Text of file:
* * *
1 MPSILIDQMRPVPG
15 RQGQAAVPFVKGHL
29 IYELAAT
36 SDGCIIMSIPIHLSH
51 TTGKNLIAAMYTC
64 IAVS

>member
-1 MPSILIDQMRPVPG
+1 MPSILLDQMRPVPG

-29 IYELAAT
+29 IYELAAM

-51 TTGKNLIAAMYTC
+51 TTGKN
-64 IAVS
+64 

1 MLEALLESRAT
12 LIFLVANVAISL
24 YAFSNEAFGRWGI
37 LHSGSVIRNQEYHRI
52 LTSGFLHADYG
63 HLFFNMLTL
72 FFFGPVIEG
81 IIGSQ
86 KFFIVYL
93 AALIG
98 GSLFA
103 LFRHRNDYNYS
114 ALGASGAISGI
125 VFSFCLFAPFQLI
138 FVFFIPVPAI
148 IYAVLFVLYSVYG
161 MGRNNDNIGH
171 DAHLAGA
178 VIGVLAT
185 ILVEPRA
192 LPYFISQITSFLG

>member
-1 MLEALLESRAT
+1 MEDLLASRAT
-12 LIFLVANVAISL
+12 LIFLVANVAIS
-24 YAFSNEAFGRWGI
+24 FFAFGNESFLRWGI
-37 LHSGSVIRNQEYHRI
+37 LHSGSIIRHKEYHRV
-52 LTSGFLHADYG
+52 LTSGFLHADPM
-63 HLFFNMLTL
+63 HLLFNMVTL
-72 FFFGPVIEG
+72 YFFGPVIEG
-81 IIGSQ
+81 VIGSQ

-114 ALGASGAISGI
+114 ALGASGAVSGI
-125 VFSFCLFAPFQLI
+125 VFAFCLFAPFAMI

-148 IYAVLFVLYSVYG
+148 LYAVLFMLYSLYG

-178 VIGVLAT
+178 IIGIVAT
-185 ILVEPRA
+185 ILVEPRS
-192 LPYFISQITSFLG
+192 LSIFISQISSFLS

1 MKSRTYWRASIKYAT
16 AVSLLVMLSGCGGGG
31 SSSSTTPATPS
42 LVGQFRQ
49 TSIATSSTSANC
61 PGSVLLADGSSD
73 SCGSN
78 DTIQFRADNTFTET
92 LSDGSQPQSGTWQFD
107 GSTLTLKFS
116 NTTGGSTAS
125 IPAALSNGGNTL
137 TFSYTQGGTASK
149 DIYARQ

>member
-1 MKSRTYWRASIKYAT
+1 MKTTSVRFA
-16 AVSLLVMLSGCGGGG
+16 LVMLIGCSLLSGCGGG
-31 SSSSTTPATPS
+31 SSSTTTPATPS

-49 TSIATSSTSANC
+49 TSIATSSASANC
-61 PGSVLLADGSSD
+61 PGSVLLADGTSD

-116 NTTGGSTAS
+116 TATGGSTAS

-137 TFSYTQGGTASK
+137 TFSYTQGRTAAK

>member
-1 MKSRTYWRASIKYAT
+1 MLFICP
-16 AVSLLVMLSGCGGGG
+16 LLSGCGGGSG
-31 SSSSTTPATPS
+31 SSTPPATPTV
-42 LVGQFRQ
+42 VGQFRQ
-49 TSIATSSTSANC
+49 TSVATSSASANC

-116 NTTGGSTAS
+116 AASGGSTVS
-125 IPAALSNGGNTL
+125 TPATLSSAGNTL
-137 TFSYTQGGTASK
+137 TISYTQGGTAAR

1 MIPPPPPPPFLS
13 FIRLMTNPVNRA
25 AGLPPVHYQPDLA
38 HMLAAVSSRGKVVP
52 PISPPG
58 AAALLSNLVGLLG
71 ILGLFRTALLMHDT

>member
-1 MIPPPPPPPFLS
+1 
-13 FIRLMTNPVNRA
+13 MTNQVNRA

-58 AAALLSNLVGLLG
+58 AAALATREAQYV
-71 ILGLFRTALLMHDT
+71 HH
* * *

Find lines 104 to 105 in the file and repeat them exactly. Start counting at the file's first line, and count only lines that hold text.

-49 TSIATSSTSANC
+49 TSVATSSASANC